Endowments increase as funding falls

Michelle Kibiger

While the tenure debate rages and professors fear the elimination of entire departments, some University faculty members and administrators are working quietly to insulate their disciplines from the future’s uncertainties.
For example, the Jewish Studies program last month received $2 million to establish a permanent professorship in hopes of ensuring the program’s future at the University.
In the past 11 years, private sector endowments at the University have increased in number from 17 to 241. Since 1988 alone, 114 endowed chairs and professorships, which are guaranteed to last for a set period of time, have come to the school.
In the broader context of change at the University, officials view philanthropy and private sector investment as a way to guarantee certain disciplines will exist for future generations. They say the University’s existence as a whole also depends on support from the community.
Investors can either set up permanently endowed positions or positions with more limited terms. A minimum of $1 million is required to endow a permanent chairmanship. For permanent professorships, investors must give at least $500,000.
However, investors can limit the terms of an endowment by the way they fashion their gifts. An individual or group can establish a chairmanship by giving $100,000 per year for at least 10 years. Along the same lines, anyone can create a professorship by giving $50,000 per year for at least 10 years.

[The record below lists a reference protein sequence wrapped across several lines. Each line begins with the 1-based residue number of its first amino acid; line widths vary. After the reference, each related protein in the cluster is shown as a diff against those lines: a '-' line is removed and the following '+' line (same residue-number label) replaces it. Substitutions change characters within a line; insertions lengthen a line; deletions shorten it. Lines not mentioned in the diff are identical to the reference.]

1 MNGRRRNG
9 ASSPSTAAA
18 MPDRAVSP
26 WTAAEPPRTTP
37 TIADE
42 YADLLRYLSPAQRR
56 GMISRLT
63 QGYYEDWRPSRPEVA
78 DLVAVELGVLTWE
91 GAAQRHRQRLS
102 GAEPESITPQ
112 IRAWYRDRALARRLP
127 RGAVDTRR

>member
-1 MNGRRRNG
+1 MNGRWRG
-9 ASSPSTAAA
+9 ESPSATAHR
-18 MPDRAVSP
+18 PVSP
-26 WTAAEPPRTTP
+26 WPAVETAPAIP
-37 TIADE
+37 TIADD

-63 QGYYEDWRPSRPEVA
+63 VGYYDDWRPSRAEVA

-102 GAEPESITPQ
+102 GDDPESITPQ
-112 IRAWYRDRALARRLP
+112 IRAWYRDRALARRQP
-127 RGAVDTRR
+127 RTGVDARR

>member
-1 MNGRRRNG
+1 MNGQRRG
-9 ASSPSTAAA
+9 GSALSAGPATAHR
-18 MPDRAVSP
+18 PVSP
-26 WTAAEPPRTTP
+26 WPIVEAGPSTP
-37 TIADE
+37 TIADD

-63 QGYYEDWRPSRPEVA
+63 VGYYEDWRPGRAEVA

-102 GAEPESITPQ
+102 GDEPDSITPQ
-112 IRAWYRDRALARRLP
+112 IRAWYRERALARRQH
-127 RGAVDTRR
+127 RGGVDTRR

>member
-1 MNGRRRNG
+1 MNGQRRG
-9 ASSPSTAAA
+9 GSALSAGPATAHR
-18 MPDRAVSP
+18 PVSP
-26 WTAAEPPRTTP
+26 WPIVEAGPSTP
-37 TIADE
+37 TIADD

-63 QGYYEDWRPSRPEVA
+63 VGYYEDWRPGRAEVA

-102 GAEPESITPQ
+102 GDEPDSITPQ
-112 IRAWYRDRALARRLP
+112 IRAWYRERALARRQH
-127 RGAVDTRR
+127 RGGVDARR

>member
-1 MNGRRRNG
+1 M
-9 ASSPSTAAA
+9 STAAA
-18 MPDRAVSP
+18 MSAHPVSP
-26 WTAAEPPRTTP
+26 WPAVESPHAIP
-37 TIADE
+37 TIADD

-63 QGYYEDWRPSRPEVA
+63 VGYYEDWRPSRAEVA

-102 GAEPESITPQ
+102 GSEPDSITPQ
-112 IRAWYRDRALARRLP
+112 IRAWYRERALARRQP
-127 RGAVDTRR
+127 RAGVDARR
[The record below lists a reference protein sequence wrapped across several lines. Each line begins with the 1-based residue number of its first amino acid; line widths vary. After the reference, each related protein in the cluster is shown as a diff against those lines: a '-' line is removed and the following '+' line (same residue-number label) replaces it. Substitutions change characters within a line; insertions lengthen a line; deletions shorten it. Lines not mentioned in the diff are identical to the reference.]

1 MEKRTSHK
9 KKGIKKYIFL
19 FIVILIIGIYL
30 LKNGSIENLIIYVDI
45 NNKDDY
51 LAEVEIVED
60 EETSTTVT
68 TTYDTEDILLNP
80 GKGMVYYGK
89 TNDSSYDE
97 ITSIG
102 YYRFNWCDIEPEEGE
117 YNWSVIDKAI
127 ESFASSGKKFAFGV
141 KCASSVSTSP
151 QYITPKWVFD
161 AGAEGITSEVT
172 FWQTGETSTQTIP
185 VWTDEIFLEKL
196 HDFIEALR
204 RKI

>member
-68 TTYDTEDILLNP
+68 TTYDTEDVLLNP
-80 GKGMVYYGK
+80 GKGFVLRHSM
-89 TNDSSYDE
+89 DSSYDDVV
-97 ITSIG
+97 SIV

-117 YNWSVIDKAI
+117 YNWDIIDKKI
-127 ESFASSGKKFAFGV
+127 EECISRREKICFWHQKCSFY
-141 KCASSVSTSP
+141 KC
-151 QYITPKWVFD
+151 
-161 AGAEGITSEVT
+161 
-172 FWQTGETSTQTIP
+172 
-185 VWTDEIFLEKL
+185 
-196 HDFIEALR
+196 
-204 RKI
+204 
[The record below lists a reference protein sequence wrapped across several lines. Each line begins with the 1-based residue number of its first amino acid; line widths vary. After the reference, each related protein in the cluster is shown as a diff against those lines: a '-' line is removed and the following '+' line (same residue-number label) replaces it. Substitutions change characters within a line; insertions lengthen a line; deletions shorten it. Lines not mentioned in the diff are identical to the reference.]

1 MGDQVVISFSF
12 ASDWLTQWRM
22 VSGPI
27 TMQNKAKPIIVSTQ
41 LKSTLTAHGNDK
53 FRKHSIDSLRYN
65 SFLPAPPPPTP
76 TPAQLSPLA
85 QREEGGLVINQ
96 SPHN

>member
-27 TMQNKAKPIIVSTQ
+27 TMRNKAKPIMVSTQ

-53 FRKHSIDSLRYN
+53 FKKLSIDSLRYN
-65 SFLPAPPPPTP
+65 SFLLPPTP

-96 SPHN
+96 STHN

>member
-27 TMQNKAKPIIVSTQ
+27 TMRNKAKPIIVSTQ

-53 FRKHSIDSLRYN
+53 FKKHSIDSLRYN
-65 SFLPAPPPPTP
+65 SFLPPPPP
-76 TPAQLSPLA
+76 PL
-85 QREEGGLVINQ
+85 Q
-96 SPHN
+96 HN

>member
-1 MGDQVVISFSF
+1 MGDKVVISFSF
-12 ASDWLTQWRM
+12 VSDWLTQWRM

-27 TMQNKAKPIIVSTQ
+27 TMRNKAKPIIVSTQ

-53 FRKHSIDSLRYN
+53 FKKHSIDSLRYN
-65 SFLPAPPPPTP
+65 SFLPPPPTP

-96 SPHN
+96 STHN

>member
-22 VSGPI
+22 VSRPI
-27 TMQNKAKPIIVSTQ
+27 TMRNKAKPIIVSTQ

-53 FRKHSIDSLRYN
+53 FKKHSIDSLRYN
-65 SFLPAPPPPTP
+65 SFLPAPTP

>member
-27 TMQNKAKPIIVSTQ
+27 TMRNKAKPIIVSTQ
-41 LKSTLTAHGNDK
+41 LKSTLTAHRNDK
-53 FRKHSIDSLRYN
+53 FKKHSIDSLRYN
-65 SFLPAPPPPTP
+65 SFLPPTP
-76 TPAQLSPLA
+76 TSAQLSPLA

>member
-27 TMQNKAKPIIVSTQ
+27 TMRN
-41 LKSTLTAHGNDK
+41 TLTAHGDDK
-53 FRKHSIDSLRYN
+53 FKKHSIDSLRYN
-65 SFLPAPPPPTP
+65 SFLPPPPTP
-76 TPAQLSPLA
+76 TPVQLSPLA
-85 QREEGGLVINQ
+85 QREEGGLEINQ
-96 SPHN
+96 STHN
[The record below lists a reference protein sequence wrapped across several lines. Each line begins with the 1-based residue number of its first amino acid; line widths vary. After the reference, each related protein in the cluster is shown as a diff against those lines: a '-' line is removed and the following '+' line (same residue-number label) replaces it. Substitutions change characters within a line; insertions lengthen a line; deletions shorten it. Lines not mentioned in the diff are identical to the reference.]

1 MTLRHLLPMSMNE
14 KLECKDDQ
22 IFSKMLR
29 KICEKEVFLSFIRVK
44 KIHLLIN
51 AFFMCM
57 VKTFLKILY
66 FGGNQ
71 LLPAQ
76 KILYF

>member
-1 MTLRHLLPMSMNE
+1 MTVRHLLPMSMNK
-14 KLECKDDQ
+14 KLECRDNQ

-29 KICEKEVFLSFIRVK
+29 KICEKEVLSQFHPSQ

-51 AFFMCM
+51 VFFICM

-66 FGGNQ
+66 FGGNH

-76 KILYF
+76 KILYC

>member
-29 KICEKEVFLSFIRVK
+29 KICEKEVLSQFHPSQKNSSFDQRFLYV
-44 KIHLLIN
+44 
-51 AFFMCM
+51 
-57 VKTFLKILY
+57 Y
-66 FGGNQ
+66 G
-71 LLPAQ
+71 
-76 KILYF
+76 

In either case, the position would last for as long as the contributions continue.
The Berman chair, established last month in Jewish Studies, will be a permanent position because of the size of the gift. In addition, the Classical and Near Eastern Studies department is actively seeking support for a similar position in New Testament and Christian Studies.
William Malandra, chairman of the Department of Classical and Near Eastern Studies, said the permanence of endowed chairs is important because it guarantees that a discipline will be taught perpetually at the University despite the popular interests of the time.
“Imagine an English department that would be filled with people that have no interest in Shakespeare,” Malandra said. “Then there would be no English department to teach Shakespeare.” He said that such a situation may seem absurd, but could happen if no safeguards are put in place.
The effort to expand the number of endowments at the University began in January 1985 with the advent of the three-year Minnesota Campaign. Increasing the number of endowed chairs was a primary goal of the campaign, which the University Foundation began as part of former University President Ken Keller’s Commitment to Focus plan to reform the University.
Before the campaign began, the University had a total of 17 endowments. At the campaign’s conclusion in 1988, the University had acquired 127 total endowed positions, which has grown to 241 today.
Keller’s plan aimed to make the University one of the top five public schools in the nation. Nearly 10 years later, University officials still see how community support is integral to the existence of the school.
University President Nils Hasselmo’s University 2000 plan discusses increasing the number and quality of applicable professional programs, which can directly meet state and national job needs.
At the same time, U2000 commits the University to providing a broad-based liberal arts education, including in-depth — and often very specialized — scholarly studies.